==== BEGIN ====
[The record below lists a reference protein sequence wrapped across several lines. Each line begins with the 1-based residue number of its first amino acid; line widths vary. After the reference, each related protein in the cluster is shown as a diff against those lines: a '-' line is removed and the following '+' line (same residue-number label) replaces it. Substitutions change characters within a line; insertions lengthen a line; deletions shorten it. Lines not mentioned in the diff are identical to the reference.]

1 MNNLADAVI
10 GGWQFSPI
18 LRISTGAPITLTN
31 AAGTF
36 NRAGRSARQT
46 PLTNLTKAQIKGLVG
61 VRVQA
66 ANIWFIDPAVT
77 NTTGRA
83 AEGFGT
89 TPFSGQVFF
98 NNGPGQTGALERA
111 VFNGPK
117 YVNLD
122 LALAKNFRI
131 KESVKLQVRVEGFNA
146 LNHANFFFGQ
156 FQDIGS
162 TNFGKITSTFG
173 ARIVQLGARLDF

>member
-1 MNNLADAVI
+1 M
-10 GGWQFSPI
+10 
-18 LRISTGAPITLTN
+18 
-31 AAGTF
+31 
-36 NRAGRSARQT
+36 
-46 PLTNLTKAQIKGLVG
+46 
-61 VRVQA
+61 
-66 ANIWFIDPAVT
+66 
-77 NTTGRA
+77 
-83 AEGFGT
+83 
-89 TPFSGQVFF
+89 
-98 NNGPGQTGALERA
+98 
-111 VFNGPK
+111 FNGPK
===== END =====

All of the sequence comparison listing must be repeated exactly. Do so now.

[The record below lists a reference protein sequence wrapped across several lines. Each line begins with the 1-based residue number of its first amino acid; line widths vary. After the reference, each related protein in the cluster is shown as a diff against those lines: a '-' line is removed and the following '+' line (same residue-number label) replaces it. Substitutions change characters within a line; insertions lengthen a line; deletions shorten it. Lines not mentioned in the diff are identical to the reference.]

1 MNNLADAVI
10 GGWQFSPI
18 LRISTGAPITLTN
31 AAGTF
36 NRAGRSARQT
46 PLTNLTKAQIKGLVG
61 VRVQA
66 ANIWFIDPAVT
77 NTTGRA
83 AEGFGT
89 TPFSGQVFF
98 NNGPGQTGALERA
111 VFNGPK
117 YVNLD
122 LALAKNFRI
131 KESVKLQVRVEGFNA
146 LNHANFFFGQ
156 FQDIGS
162 TNFGKITSTFG
173 ARIVQLGARLDF

>member
-1 MNNLADAVI
+1 M
-10 GGWQFSPI
+10 
-18 LRISTGAPITLTN
+18 
-31 AAGTF
+31 
-36 NRAGRSARQT
+36 
-46 PLTNLTKAQIKGLVG
+46 
-61 VRVQA
+61 
-66 ANIWFIDPAVT
+66 
-77 NTTGRA
+77 
-83 AEGFGT
+83 
-89 TPFSGQVFF
+89 
-98 NNGPGQTGALERA
+98 
-111 VFNGPK
+111 FNGPK